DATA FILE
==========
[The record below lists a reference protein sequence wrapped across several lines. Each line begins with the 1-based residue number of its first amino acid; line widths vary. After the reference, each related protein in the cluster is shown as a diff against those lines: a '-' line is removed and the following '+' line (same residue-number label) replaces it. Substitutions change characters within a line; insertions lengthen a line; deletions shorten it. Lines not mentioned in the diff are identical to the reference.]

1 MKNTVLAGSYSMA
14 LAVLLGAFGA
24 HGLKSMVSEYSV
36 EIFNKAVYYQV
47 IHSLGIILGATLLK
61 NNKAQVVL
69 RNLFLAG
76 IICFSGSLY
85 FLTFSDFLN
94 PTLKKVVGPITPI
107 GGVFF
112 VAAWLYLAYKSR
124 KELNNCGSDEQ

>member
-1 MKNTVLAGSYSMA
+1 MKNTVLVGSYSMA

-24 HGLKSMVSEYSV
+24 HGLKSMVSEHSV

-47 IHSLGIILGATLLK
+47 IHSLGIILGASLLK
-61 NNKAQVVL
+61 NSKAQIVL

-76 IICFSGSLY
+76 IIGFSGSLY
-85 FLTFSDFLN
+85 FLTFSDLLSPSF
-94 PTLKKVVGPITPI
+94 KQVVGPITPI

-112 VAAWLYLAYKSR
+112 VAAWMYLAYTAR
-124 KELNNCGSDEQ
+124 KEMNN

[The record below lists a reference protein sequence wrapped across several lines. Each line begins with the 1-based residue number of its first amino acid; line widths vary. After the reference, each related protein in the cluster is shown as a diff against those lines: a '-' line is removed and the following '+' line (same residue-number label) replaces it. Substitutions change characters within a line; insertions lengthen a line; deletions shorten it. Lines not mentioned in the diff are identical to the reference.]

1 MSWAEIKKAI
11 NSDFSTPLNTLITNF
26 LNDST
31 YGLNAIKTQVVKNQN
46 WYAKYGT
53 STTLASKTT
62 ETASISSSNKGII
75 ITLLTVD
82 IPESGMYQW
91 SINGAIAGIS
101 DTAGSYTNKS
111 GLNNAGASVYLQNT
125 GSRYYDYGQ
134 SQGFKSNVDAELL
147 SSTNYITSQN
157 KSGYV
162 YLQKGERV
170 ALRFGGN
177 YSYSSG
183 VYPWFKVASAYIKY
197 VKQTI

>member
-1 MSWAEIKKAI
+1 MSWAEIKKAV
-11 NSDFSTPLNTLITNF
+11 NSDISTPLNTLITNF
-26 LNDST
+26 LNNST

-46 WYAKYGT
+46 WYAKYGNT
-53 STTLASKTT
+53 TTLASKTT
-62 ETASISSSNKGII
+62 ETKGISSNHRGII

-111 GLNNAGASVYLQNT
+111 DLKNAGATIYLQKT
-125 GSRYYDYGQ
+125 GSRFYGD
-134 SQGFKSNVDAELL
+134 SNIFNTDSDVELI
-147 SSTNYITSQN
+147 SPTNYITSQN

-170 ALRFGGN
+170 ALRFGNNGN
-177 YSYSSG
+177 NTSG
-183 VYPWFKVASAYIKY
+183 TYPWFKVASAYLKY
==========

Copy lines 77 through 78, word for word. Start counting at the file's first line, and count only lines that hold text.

-170 ALRFGGN
+170 ALRFGNNGN